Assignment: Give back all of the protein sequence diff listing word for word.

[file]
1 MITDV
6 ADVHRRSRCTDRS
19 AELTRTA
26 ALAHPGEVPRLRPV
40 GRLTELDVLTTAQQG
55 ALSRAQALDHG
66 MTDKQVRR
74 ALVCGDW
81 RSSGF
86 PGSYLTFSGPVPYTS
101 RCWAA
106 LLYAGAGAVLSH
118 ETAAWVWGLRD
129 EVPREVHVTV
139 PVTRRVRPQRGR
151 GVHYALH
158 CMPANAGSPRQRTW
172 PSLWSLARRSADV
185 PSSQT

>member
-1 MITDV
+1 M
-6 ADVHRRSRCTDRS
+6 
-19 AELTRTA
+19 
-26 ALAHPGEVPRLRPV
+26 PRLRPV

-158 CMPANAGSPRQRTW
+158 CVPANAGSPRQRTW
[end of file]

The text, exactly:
1 MITDV
6 ADVHRRSRCTDRS
19 AELTRTA
26 ALAHPGEVPRLRPV
40 GRLTELDVLTTAQQG
55 ALSRAQALDHG
66 MTDKQVRR
74 ALVCGDW
81 RSSGF
86 PGSYLTFSGPVPYTS
101 RCWAA
106 LLYAGAGAVLSH
118 ETAAWVWGLRD
129 EVPREVHVTV
139 PVTRRVRPQRGR
151 GVHYALH
158 CMPANAGSPRQRTW
172 PSLWSLARRSADV
185 PSSQT

>member
-1 MITDV
+1 M
-6 ADVHRRSRCTDRS
+6 
-19 AELTRTA
+19 
-26 ALAHPGEVPRLRPV
+26 PRLRPV

-158 CMPANAGSPRQRTW
+158 CVPANAGSPRQRTW